Apple could be the first of FAMGA to die. Die, in the same way Nokia and Blackberry are dead. The one thing Apple does is sell personal computing devices (and accessories to them), the unique and most valuable part of which is the OS.
There has been a continuous abstraction of things by the cloud, beginning with files.That, and the fact of cloud storage becoming a commodity has resulted in reasonable prediction by some people of the impending death of companies offering personal cloud storage as a service.
Video gaming is already being experimented on. Cc Google Stadia.
I think at some point in the near future, mobile OSes too will either be abstracted away — with apps streamed in real-time, like we currently stream music on Spotify or TV on Netflix — or completely die, giving way to the web (which we already ‘stream’ in real-time) as the only platform.
If mobile OSes die, then Apple probably dies. Everything else Apple does is appended to personal computing. Other tech coys have lock-in with some of their products and services. Apple is a big company; a bureaucracy like any other. When the change happens, no one who will be at the company will have enough consolidated power to perform a re-founding of the company. Reed Hastings’ founder re-founding of Netflix is a famous success. There is no Reed Hastings at Apple.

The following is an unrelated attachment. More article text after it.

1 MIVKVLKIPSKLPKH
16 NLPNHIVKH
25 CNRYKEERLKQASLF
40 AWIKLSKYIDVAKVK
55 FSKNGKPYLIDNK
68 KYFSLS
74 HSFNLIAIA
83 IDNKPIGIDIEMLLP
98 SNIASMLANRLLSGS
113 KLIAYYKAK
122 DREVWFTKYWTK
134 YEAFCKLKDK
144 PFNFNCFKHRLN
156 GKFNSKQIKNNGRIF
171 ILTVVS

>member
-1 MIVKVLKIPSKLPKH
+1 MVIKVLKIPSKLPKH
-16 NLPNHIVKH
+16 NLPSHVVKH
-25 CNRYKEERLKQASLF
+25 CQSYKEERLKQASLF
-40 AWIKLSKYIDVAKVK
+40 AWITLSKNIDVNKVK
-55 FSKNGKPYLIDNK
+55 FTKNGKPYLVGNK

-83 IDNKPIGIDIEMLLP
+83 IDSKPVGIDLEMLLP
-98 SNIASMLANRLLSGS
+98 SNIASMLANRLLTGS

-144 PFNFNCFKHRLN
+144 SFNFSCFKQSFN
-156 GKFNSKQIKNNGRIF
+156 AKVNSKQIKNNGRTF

If mobile OSes are only abstracted away to the cloud, then Apple’s OS would be in competition with the web, which has more ‘content’. Accessing the web on Apple’s devices would require an additional level: Physical device —> Cloud mobile OS —> Web browser in the cloud. Compared to the web as the platform, in which things only move from Physical device –> Web.
Aside the difficulty of the specific problems of founding and re-founding, there are also other related, general systemic reasons to be pessimistic about their chances of surviving this inflection point:
(i) The fact that functional institutions are the exception.
(ii) Success is really really difficult to achieve; a ton of things have to go exactly right.
Love it. But I'm convinced it is closer to: everything that does not survive, dies for a reason.— Joe Norman (@normonics) February 16, 2018
Survival demands a multitudinous harmony; ruin, only one sour note.
Success is never due to one thing, but failure can be.— James Clear (@JamesClear) November 4, 2019
Sleeping well won’t make you successful, but not sleeping enough will hold you back.
Hard work is rarely enough without good strategy, but even the best strategy is useless without hard work.
Necessary, but not sufficient.